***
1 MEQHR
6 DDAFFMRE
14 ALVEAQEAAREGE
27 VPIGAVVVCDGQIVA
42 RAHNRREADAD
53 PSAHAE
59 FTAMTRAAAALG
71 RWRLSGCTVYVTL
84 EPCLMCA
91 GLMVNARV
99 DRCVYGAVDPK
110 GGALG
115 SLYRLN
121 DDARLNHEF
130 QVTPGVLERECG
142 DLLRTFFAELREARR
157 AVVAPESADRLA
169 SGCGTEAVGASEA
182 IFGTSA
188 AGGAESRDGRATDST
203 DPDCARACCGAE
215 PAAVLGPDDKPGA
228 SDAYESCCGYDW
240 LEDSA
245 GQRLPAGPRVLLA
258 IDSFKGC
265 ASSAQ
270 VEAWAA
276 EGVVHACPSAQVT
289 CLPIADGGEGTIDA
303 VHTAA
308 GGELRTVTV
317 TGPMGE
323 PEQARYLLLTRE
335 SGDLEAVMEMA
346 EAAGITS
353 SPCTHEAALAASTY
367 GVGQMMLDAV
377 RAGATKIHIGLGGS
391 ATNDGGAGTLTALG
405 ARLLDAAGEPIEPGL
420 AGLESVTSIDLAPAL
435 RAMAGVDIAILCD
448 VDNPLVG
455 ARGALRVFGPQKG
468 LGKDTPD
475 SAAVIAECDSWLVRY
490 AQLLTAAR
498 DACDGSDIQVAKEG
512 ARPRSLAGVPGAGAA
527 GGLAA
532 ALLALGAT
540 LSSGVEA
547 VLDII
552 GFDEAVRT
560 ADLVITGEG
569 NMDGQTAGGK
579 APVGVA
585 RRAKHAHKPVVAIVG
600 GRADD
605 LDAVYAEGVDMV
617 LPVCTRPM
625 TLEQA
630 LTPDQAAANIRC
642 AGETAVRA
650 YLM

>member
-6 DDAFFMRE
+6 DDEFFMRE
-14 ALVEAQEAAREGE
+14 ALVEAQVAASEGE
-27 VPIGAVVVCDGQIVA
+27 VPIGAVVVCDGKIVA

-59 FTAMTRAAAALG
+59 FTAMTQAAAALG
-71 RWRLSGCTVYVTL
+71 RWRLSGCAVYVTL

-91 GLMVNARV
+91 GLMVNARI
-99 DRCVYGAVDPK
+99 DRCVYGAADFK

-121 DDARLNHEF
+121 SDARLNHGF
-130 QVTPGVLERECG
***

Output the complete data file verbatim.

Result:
1 MEQHR
6 DDAFFMRE
14 ALVEAQEAAREGE
27 VPIGAVVVCDGQIVA
42 RAHNRREADAD
53 PSAHAE
59 FTAMTRAAAALG
71 RWRLSGCTVYVTL
84 EPCLMCA
91 GLMVNARV
99 DRCVYGAVDPK
110 GGALG
115 SLYRLN
121 DDARLNHEF
130 QVTPGVLERECG
142 DLLRTFFAELREARR
157 AVVAPESADRLA
169 SGCGTEAVGASEA
182 IFGTSA
188 AGGAESRDGRATDST
203 DPDCARACCGAE
215 PAAVLGPDDKPGA
228 SDAYESCCGYDW
240 LEDSA
245 GQRLPAGPRVLLA
258 IDSFKGC
265 ASSAQ
270 VEAWAA
276 EGVVHACPSAQVT
289 CLPIADGGEGTIDA
303 VHTAA
308 GGELRTVTV
317 TGPMGE
323 PEQARYLLLTRE
335 SGDLEAVMEMA
346 EAAGITS
353 SPCTHEAALAASTY
367 GVGQMMLDAV
377 RAGATKIHIGLGGS
391 ATNDGGAGTLTALG
405 ARLLDAAGEPIEPGL
420 AGLESVTSIDLAPAL
435 RAMAGVDIAILCD
448 VDNPLVG
455 ARGALRVFGPQKG
468 LGKDTPD
475 SAAVIAECDSWLVRY
490 AQLLTAAR
498 DACDGSDIQVAKEG
512 ARPRSLAGVPGAGAA
527 GGLAA
532 ALLALGAT
540 LSSGVEA
547 VLDII
552 GFDEAVRT
560 ADLVITGEG
569 NMDGQTAGGK
579 APVGVA
585 RRAKHAHKPVVAIVG
600 GRADD
605 LDAVYAEGVDMV
617 LPVCTRPM
625 TLEQA
630 LTPDQAAANIRC
642 AGETAVRA
650 YLM

>member
-6 DDAFFMRE
+6 DDEFFMRE
-14 ALVEAQEAAREGE
+14 ALVEAQVAASEGE
-27 VPIGAVVVCDGQIVA
+27 VPIGAVVVCDGKIVA

-59 FTAMTRAAAALG
+59 FTAMTQAAAALG
-71 RWRLSGCTVYVTL
+71 RWRLSGCAVYVTL

-91 GLMVNARV
+91 GLMVNARI
-99 DRCVYGAVDPK
+99 DRCVYGAADFK

-121 DDARLNHEF
+121 SDARLNHGF
-130 QVTPGVLERECG